Night Bus also styles cut-out character animation that might resemble a highly textured children’s picture book. But, be assured, it’s anything but family-friendly.

“Cut-out is a technique I use often to showcase the texture and detail of the characters and background,” explains Hsieh, whose background in sketching, watercolor, and oil painting gives him a keen eye. “I believe the more details, the more I can lure my audience into the essence, rhythm, and artistry of my films.”

In Night Bus, the overall rhythm is very slow, even during Hsieh’s use of cross-cutting to create a parallel story between the pregnant wife passenger and the orphaned monkey, both who’ve been wronged and, as Hsieh states, “found their inner strength in the quest for survival.” The gradual and heavy tempo not only gives the audience time to drink in all the details of Hsieh’s dark tale, but also to be fully immersed in the emotions of each scene and character. 

“There were a few scenes where I felt the need to slow the tempo to bring out a desired mood, kind of like slow-cooking to bring out the flavor,” notes Hsieh. “The scenes where the husband saw his wife watching on while he was brutally beaten, their eyes met and fused with intense hatred and rage.”

He adds, “I slow the rhythm to let the audience experience their inner feelings, the husband enraged with his wife being so cruel to let him suffer the beating, while the wife’s anger centered on the domestic violence she’s endured. As they exchanged glances again, the raging emotions intensified. And that is what I want to achieve, a gradual build up to show their inner emotions to create this mood.”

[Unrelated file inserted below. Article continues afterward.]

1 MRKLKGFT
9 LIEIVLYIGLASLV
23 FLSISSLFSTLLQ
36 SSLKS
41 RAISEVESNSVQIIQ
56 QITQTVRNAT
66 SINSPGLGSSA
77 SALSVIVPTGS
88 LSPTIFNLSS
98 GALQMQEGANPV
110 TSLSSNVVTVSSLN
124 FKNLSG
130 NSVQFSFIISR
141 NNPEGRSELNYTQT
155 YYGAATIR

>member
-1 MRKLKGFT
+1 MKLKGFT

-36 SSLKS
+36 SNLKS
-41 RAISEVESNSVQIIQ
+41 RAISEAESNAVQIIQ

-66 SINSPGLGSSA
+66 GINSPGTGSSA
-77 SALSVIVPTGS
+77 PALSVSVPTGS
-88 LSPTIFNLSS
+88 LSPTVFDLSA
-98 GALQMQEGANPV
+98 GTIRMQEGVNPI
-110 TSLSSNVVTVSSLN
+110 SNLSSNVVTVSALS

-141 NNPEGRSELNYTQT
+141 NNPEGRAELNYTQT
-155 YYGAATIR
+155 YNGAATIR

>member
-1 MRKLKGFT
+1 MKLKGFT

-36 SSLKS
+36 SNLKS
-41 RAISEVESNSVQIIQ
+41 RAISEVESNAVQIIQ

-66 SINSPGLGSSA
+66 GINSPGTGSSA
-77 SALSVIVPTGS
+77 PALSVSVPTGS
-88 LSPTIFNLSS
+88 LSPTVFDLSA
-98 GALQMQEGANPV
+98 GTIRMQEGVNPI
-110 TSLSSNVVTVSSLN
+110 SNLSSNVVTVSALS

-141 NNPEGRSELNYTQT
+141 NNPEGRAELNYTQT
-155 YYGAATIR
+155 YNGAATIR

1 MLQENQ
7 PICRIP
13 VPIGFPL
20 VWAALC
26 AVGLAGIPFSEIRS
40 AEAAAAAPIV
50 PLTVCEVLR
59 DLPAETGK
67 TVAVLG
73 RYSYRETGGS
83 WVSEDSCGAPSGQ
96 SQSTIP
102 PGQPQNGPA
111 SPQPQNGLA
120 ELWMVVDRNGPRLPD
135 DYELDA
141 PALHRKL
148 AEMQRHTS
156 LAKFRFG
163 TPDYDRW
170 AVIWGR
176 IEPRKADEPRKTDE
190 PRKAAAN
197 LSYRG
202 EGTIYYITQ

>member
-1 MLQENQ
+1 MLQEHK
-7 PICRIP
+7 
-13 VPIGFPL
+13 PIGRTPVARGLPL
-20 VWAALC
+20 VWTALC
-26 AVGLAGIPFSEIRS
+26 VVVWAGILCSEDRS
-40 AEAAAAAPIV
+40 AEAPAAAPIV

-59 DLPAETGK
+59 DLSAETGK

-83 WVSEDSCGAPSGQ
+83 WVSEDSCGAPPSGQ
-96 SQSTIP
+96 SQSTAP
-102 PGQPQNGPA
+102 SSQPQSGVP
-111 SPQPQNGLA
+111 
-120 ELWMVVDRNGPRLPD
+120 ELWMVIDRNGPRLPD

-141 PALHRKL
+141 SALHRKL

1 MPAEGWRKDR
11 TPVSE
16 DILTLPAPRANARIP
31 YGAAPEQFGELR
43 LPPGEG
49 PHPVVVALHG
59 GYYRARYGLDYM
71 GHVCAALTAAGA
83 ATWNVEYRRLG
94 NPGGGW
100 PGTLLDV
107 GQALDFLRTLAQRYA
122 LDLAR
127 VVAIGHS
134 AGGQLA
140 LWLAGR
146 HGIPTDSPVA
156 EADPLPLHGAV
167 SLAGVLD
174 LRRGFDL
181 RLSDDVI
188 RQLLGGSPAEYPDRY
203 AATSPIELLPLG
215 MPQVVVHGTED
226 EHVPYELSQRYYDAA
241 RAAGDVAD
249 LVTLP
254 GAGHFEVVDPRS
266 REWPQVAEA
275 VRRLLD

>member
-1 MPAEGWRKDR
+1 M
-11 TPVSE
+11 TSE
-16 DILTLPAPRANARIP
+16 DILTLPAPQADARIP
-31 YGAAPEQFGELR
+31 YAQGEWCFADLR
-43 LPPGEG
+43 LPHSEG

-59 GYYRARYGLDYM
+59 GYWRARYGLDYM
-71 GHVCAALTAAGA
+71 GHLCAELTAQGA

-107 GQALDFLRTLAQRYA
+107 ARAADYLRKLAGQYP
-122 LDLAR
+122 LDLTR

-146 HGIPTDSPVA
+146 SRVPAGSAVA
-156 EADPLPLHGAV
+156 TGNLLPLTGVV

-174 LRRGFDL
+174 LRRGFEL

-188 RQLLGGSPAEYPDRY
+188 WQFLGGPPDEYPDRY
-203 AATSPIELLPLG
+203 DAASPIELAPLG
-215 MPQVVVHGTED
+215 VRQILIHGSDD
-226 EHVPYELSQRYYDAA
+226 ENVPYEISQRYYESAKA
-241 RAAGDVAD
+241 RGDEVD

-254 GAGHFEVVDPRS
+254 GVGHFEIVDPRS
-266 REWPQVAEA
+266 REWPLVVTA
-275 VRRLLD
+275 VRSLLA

Of course, what would a horror drama be without sudden, fast-paced outbursts of violence? Though Hsieh’s film may not focus on the more action-packed beatings, it was a feature he felt strongly about utilizing. “I infused dark humor by way of ‘over-the-top’ violence, something inspired by Director Tarantino,” Hsieh explains. “Night Bus builds on suspense and selective use of violence, and that can help the build-up of emotion.”

The story has certainly received high praise from audiences. It’s achieving its goal, but Hsieh admits it’s a bit of a shock. “Quite honestly, I am rather surprised - pleasantly of course - that Night Bus has received quite a number of affirmations,” says Hsieh. “Above all, I feel extremely fortunate and proud that I can take the Taiwan Animation industry to an uncharted territory. I think we are all excited.”

The director says that Night Bus could be a turning point for Taiwanese animation and its animators. With a story so dedicated to the inner strength of the individual and highlighting the backdrop of Taiwan, Hsieh hopes the film inspires a movement.

“I believe what motivates an audience to enter a cinema is a desire to experience and enjoy an interesting story,” says Hsieh. “Despite its small geographic size and population, Taiwan is extremely rich in culture and traditions that help inspired local talents and productions, myself included. With the modest success of Night Bus on the international stage, I hope that it will inject a shot of confidence in local animators and pave a way for them to walk the international stage in the future.”

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Victoria Davis is a full-time, freelance journalist and part-time Otaku with an affinity for all things anime. She's reported on numerous stories from activist news to entertainment. Find more about her work at